Iran’s foreign minister has briefed the parliament (Majlis) on the latest developments in neighboring Turkey, which recently witnessed an attempted military coup against the Ankara government.
On Sunday, Mohammad Javad Zarif delivered the report on the situation in Turkey, among other issues, to the Iranian lawmakers during a closed-door session of the parliament presided by Speaker Ali Larijani.
The botched putsch began late on Friday, when a faction of the Turkish military blocked Istanbul’s iconic Bosphorus Bridge and strafed the headquarters of Turkish intelligence and parliament in the capital, Ankara.
Tanks, helicopters and soldiers clashed with police and people on the streets of the two main Turkish cities while explosions and firing were heard.
Thousands heeded a call by President Recep Tayyip Erdogan to take to the streets in a bid to defuse the coup, which was blamed on Fethullah Gulen; an accusation “categorically” rejected by the US-based cleric.
MP Akbar Ranjbarzadeh said Zarif told the parliamentarians that the Islamic Republic was the first country to take a stance on the coup plot in Turkey and express concerns about the chaos in the neighboring country.
Ranjbarzadeh quoted Zarif as saying that Tehran supports the path of democracy and never endorses coups, but rather condemns them.
“We were the first country that explicitly declared our position regarding Turkey, while other countries either kept mum or …were vague in their stance, if they adopted any, and failed to voice their support for democracy,” Zarif was quoted as saying.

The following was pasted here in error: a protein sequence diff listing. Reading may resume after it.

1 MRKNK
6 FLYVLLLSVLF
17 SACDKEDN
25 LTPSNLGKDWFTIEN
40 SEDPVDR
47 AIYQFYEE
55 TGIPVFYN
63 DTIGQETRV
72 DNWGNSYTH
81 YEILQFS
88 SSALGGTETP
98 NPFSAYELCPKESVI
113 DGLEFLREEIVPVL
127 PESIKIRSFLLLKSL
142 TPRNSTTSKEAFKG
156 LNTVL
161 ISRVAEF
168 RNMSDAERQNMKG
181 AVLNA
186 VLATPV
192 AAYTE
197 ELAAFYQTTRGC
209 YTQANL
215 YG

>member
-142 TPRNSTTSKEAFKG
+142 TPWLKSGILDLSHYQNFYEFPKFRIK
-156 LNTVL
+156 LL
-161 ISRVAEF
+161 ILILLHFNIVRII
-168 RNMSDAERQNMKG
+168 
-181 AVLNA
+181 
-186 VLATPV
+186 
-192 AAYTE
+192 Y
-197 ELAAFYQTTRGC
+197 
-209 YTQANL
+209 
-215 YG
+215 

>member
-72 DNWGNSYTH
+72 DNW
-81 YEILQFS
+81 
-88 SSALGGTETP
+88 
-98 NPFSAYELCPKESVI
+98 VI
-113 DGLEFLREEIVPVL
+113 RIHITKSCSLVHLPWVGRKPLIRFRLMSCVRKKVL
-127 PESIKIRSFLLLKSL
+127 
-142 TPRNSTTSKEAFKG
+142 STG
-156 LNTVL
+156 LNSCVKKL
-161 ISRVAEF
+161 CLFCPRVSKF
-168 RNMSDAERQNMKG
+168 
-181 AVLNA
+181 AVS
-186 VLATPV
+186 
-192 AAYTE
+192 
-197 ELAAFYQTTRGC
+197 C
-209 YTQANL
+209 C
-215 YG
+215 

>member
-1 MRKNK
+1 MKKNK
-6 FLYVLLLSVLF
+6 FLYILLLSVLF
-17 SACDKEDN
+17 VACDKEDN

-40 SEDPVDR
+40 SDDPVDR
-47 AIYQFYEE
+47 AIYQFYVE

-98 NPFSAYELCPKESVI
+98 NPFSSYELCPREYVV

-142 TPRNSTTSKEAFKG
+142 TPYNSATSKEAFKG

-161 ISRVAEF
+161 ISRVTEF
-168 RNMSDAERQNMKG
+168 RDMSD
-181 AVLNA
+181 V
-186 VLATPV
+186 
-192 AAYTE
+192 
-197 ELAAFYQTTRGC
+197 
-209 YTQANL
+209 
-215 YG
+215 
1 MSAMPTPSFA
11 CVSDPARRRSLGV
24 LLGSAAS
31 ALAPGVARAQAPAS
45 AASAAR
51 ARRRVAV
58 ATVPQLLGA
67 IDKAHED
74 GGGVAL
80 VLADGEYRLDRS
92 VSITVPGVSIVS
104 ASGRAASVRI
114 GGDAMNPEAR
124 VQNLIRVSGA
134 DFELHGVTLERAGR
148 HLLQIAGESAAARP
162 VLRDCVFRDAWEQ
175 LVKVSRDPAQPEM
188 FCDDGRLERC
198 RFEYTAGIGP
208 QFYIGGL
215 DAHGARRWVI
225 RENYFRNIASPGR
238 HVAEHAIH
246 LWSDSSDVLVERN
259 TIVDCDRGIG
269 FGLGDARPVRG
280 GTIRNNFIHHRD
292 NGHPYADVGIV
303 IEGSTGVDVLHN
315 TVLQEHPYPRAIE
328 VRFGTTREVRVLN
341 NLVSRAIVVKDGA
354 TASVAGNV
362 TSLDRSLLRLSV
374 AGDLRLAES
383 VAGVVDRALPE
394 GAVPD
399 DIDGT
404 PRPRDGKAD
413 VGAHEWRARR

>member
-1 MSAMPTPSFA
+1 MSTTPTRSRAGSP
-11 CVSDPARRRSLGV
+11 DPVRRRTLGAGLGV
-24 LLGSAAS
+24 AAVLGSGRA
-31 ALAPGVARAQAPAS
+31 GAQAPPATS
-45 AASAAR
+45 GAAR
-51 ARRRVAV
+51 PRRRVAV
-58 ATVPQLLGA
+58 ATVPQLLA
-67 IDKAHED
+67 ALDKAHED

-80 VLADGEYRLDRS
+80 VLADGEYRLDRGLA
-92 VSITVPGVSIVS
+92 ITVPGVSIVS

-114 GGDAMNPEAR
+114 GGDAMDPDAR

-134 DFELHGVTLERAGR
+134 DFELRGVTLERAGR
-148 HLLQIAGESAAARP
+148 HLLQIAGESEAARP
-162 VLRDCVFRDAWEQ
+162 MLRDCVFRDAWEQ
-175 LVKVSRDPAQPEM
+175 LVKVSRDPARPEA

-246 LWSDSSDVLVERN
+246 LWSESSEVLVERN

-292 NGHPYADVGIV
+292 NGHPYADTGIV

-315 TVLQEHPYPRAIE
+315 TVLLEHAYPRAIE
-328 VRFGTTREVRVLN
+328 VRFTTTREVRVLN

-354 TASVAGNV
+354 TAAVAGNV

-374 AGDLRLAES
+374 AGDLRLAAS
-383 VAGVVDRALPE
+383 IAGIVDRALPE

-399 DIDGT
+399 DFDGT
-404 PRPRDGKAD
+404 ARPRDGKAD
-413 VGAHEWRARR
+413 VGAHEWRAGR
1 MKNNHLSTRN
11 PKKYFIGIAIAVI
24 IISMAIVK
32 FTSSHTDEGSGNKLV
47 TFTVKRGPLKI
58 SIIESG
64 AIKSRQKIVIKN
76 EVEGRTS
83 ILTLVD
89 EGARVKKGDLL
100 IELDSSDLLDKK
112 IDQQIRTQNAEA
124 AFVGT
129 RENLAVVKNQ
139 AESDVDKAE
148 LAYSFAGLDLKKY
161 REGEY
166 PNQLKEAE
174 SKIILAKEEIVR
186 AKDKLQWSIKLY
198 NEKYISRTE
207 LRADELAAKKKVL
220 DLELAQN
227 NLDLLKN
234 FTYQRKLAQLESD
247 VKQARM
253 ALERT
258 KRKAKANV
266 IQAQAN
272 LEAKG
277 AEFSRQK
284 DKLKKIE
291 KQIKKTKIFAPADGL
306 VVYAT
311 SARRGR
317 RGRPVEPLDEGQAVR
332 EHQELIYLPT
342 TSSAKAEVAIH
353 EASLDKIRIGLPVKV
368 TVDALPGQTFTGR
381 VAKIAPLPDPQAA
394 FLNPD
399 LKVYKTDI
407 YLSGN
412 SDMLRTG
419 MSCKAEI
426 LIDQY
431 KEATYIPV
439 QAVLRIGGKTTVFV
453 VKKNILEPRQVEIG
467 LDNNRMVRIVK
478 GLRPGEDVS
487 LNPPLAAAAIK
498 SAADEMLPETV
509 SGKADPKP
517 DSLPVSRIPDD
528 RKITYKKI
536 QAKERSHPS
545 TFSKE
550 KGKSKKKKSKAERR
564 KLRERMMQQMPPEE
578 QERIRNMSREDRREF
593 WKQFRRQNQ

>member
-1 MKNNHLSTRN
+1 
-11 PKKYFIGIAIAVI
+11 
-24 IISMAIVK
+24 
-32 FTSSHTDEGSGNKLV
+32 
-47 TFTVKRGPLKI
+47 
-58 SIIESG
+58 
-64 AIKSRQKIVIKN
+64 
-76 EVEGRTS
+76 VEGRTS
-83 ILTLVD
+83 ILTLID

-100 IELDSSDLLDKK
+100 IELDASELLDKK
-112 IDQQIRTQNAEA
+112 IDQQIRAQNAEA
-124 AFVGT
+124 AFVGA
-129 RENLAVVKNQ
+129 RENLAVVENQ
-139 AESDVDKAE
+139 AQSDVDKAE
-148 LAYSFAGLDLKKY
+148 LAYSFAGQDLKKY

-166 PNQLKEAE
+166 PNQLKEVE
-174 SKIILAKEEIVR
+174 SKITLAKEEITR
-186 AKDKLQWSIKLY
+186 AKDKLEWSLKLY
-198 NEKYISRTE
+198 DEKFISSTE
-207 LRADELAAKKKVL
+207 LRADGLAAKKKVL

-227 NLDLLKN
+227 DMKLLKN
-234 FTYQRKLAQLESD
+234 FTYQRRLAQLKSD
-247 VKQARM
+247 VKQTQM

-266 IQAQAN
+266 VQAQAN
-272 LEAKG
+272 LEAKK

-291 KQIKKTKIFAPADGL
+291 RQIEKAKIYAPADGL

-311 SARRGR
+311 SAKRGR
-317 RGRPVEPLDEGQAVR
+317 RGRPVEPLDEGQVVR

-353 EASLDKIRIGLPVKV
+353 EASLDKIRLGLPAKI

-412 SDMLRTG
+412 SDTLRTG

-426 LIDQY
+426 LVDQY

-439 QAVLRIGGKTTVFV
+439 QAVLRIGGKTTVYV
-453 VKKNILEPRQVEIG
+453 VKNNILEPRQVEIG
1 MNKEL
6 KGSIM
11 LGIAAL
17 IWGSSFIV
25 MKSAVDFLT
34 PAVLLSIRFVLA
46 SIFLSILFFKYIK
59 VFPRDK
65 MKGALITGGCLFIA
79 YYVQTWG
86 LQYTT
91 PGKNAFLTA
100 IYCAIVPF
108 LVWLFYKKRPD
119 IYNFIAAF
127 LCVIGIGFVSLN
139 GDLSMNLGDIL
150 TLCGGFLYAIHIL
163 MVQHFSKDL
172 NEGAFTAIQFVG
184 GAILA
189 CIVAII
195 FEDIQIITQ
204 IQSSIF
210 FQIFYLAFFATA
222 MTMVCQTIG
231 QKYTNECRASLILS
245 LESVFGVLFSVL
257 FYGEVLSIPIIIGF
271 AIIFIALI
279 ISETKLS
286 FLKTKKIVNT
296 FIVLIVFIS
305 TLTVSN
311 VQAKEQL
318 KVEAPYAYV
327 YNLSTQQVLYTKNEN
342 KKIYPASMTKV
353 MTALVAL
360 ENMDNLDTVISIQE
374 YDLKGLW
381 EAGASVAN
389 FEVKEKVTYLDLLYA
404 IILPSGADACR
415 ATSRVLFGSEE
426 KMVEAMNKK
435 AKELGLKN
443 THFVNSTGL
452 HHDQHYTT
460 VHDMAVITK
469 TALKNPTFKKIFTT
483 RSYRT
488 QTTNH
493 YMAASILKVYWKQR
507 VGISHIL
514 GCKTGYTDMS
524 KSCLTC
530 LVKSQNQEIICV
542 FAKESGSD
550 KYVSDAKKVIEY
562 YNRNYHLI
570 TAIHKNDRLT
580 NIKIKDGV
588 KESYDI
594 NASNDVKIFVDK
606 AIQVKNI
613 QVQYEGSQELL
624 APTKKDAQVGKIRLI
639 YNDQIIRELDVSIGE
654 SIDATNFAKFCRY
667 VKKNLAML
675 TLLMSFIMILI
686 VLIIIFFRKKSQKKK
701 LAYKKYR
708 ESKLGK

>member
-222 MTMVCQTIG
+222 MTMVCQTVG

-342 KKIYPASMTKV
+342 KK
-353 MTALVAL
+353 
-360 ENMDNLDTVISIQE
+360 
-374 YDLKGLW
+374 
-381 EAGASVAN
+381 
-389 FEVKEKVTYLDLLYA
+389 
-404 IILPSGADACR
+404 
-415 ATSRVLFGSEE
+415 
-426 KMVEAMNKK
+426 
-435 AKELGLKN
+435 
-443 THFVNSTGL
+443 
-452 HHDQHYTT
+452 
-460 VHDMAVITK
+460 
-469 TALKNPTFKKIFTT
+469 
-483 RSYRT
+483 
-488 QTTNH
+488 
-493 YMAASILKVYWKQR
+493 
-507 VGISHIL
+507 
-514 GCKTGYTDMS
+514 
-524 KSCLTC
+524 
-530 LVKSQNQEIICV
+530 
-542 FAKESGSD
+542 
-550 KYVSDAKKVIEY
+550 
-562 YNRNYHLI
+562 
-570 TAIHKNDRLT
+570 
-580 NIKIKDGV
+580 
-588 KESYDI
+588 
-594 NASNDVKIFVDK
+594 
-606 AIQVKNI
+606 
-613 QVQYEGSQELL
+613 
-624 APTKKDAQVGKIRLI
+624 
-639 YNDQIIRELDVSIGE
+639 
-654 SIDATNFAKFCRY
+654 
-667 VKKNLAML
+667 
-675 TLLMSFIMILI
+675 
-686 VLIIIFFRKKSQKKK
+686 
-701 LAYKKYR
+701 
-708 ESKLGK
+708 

Some countries such as Saudi Arabia and Qatar preferred the escalation of the attempted coup against the Turkish government, he cited Zarif as saying.
During the parliamentary session, Zarif also spoke about last year’s nuclear agreement between Iran and the P5+1 group of countries.
Under the deal, all nuclear-related sanctions imposed on Iran by the European Union, the Security Council and the US would be lifted. Iran has, in return, put some limitations on its nuclear activities.
However, many large European banks still refrain from engaging in transactions with Iran for fear of US penalties.
The Iranian foreign minister also briefed the MPs on the terror attack in France’s Nice on July 14.
At least 84 people were killed when a Franco-Tunisian drove a truck through a Bastille Day crowd. The Takfiri Daesh terrorist group claimed responsibility for the carnage.
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